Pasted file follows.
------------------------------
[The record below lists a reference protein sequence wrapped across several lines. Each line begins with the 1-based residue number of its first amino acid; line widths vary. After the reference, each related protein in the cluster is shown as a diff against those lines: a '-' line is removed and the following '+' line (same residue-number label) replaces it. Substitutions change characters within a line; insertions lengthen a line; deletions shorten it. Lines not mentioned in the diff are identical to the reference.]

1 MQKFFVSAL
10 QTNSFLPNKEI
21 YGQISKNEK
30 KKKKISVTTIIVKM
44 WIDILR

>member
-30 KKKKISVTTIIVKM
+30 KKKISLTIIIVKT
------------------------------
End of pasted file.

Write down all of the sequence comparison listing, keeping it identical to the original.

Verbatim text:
[The record below lists a reference protein sequence wrapped across several lines. Each line begins with the 1-based residue number of its first amino acid; line widths vary. After the reference, each related protein in the cluster is shown as a diff against those lines: a '-' line is removed and the following '+' line (same residue-number label) replaces it. Substitutions change characters within a line; insertions lengthen a line; deletions shorten it. Lines not mentioned in the diff are identical to the reference.]

1 MQKFFVSAL
10 QTNSFLPNKEI
21 YGQISKNEK
30 KKKKISVTTIIVKM
44 WIDILR

>member
-30 KKKKISVTTIIVKM
+30 KKKISLTIIIVKT